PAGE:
The Constitutional Court has considered four personal cost orders against Public Protector Busisiwe Mkhwebane and upheld only one. On Tuesday, the court warned that awarding such orders without merit would weaken Mkhwebane’s office and damage democracy. In the ruling, the court also dismissed her appeal to subpoena tax records.
The Constitutional Court has warned the country’s high courts to be wary of issuing personal cost orders against Public Protector Busisiwe Mkhwebane without merit, as it set aside another such order on Tuesday.
The court overturned a North Gauteng High Court order that said she must personally pay 15% of SARS commissioner Edward Kieswetter’s legal fees in her failed attempt to convince the court that she had the power to subpoena confidential tax records.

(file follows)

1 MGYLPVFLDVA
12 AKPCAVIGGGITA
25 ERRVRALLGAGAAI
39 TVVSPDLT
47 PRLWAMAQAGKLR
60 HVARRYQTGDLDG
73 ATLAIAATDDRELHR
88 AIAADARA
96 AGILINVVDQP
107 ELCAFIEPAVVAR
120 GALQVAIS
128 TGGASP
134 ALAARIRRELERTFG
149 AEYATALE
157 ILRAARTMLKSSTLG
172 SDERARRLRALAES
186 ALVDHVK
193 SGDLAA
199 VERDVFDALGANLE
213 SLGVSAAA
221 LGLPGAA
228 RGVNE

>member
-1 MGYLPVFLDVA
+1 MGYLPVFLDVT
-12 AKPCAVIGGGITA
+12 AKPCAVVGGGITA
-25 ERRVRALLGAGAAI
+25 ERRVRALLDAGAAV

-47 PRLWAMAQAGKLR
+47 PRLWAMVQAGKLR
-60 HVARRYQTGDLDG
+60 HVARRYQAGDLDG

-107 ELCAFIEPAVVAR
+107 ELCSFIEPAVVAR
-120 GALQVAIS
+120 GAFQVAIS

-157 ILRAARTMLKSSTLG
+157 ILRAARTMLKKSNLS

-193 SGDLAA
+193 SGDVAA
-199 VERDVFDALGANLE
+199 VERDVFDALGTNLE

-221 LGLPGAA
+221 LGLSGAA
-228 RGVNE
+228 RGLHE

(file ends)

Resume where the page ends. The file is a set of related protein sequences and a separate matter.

The case stems from a subpoena Mkhwebane issued to former SARS acting commissioner Mark Kingon to provide former president Jacob Zuma’s tax records. She was investigating allegations that Zuma had received payments from businessman Roy Moodley’s company Royal Security.
The Constitutional Court dismissed her appeal on the subpoena matter, saying Mkhwebane had not shown that the matter was urgent and did not prove she had a right to access tax records.
Mkhwebane argued that the Constitution entitled…